Once upon a time, a kids pocket knife, as well as the young boy or girl using the knife were a unique tandem. A kid who played outdoors could use a pocket knife to do all sorts of things. Knowing that they were entrusted with a knife meant that they were expected to live up to the trust that had been placed in them.
Camping trips, whether with a scout troop or a family, made timeless memories. They were, and depending on the family still are, a treasured time in a child’s life when boys and girls leave behind the tame familiarity of home and find out how to “rough it” in the outdoors. It’s a chance for a child to enter a world that seems to be vanishing, where a child can be Tom Sawyer or MacGyver and meet nature on equal terms.
And be it a camping trip or the cub scouts, it’s important to search for the best knife on the market if you’re considering letting your little one get first-hand experience with nature and its diverse beauty and danger.
Pocket Knives for Girls and Boys
Below we move forward, please quickly use our interactive table to compare a few unique pocket knives that responsible parents can consider for their boy or girl. In this table, which is interactive, we compare each knife based on size, price, customer review ratings and blade material.
$ = $1 – $30 | $$ = $31 – $60 | $$$ = $61 and above
|Gerber Mini Paraframe||High carbon Stainless steel||2.22"||$|
|Victorinox Swiss Army Recruit Knife||Stainless Steel||3.3 (knife length in totality)||$|
|Victorinox Swiss Army Bantam Knife||Stainless Steel||3.4'' (knife length in totality)||$|
|Victorinox Swiss Army Tinker Pocket Knife||Stainless Steel||3.6'' (knife length in totality)||$|
|Victorinox Swiss Army Gadsden Flag Tinker Knife||Stainless Steel||3.6'' (knife length in totality)||$|
Kids Pocket Knife: Should a Kid Own a Knife?
Computers aren’t handed down from father to son. There aren’t Normal Rockwell illustrations of heritage iPhones being taken from a place of honor in the family room to be turned over to a child on a special birthday.
The word “upgrade” has replaced the term “legacy” now that holidays and birthdays aren’t memorable unless they include a trip to Best Buy. But are children better off with these expensive toys that are out of date as soon as the latest model is out?
Who would ever have thought that the notion of kids playing outdoors would inspire nostalgia? In these days when childhood obesity is a national epidemic, and parents wonder how they can lure their children away from the toys and gadgets that keep them sedentary, and grandparents wonder if they have anything useful to teach their grandchildren, adults are searching for ways to encourage activity in kids.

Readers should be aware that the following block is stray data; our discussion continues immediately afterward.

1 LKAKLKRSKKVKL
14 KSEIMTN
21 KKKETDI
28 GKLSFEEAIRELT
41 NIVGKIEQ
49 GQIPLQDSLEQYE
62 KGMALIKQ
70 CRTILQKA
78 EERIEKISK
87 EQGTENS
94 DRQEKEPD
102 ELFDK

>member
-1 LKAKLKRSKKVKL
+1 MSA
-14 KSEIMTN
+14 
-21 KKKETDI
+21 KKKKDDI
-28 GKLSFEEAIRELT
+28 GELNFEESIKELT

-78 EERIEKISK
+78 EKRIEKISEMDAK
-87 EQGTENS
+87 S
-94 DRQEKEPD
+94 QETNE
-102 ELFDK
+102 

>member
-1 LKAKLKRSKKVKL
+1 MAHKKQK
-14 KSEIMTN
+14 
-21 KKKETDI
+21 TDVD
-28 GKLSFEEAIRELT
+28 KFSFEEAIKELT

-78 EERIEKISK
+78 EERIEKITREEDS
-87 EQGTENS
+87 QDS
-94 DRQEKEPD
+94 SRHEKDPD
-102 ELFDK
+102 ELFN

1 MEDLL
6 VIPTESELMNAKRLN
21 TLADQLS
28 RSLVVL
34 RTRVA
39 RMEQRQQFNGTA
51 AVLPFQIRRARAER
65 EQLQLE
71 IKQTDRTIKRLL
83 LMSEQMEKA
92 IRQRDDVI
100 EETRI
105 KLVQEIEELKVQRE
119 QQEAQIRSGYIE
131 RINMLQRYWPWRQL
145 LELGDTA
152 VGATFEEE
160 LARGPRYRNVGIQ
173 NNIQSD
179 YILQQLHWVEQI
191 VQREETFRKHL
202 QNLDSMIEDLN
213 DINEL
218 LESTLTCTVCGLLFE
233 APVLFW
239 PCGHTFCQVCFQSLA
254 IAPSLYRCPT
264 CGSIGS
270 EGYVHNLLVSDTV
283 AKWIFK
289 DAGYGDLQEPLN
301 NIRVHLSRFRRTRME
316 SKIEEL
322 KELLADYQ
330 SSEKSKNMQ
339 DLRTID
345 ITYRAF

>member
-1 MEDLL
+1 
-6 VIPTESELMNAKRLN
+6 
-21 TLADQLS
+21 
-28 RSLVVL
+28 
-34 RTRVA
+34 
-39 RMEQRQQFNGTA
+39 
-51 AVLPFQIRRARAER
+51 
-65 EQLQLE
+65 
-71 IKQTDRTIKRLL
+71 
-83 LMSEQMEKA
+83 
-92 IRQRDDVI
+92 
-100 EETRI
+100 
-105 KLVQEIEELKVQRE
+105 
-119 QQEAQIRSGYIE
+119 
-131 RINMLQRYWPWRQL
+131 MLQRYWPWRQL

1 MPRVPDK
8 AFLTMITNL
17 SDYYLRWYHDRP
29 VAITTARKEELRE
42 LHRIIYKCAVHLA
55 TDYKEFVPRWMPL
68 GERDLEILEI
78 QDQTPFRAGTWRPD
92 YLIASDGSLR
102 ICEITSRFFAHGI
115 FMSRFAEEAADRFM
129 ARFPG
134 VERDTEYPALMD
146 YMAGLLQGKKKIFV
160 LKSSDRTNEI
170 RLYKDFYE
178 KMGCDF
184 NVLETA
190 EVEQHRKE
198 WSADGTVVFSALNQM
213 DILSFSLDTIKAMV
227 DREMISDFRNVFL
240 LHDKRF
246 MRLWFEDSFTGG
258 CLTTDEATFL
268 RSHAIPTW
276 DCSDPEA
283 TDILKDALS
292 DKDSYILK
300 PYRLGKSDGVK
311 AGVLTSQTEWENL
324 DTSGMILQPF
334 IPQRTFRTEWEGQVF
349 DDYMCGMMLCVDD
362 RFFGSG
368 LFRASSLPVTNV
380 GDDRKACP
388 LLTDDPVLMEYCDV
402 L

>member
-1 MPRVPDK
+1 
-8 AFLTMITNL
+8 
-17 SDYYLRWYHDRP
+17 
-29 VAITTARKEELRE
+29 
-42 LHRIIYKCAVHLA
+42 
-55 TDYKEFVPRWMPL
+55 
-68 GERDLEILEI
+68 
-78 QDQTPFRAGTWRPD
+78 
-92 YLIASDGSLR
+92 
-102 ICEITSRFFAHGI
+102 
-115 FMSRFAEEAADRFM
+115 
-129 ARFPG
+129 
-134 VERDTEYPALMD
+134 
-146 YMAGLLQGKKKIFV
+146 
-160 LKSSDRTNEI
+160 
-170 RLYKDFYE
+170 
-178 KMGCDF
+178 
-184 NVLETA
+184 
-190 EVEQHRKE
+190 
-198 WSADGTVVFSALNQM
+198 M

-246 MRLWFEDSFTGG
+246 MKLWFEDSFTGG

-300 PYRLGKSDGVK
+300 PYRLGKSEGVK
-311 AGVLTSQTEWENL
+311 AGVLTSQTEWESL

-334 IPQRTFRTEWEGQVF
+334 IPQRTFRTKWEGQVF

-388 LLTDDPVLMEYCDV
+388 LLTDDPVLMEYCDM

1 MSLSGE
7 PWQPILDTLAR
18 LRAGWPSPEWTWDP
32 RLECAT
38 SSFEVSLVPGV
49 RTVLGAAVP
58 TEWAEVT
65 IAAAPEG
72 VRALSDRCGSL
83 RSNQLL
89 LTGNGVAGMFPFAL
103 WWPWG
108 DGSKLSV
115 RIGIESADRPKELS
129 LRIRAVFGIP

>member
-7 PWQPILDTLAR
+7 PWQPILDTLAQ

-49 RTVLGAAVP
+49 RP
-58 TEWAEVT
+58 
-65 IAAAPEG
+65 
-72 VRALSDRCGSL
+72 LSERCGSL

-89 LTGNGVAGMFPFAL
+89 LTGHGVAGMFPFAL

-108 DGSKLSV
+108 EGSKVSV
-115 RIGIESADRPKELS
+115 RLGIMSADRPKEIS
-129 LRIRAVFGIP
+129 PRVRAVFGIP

And a pocket knife is one way to entrust a child with the responsibility to have a new kind of fun, provided they are instructed how and when to use the knife—and how to appropriately do so.
Below, please take a moment to view some of the best-selling pocket knives currently for sale on Amazon:
What is the Right Age for a Child to Own a Knife?
Owning a knife used to be a rite of passage for children, but age isn’t the only factor that’s important when deciding at what age your child is ready for a knife.
Is your child mature enough to know how to use his pocket knife responsibly? Pay attention to how well your child handles other tools, as even a pair of scissors can be an indicator of whether the boy or girl is aware of safety rules.
Will the child listen to instruction? A good time for teaching a child to use a knife is between the ages of 8-11. There’s a lot of growing up that takes place between those not-a-little-kid-but-not-an adolescent years, and maybe that’s exactly the right time to help a child develop more physical dexterity. This is also an opportunity to show your child that you recognize that he or she is growing up, and that with age comes trust, and the charge to live up to that trust.
Does your son or daughter recognize the fact that a tool must be properly cared for? Before deciding whether to introduce your offspring to the world of knives, make sure that you can be sure that your child is ready to take this step.
Knife Safety and Maintenance for Young Owners
The first rule to teach the new knife owner is to respect the knife, because the same knife that can be so useful can also do serious harm. A blade that’s sharp enough to cut a tree branch can be dangerous to a person’s safety if not used properly.
A folding pocket knife is going to spend much time in the pocket, so teach the child to fold the knife when finished with it, in order to be safe. This is also a good rule for knife maintenance as well.
The Boy Scouts of America are strong adherents of teaching knife safety. A Scout can earn a certificate by demonstrating that he knows how to properly use a knife. If he does not demonstrate respect for the rules of knife usage, he may lose his “totin’ rights.”
Instructions to Kids for Using Pocket Knives
The first instruction you should give your child regarding pocket knives is how to use the appropriate grip.
When using the knife, the blade needs to be held firmly in hand; when using it to cut, be sure that the child knows to cut away from the body.